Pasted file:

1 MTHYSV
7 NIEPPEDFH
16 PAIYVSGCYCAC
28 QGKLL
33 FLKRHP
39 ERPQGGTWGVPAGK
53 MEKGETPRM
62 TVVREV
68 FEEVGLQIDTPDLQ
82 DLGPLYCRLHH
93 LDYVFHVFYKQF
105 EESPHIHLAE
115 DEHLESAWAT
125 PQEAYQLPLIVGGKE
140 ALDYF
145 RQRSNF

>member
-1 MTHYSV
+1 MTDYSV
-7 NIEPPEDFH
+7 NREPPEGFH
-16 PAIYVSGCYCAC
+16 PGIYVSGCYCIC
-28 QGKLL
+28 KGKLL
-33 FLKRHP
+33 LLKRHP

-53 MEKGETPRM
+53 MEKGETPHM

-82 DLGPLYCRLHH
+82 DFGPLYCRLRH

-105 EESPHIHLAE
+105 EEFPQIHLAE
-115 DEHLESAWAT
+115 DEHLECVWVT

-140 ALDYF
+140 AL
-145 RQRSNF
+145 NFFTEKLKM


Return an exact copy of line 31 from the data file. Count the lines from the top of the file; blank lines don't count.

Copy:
+82 DFGPLYCRLRH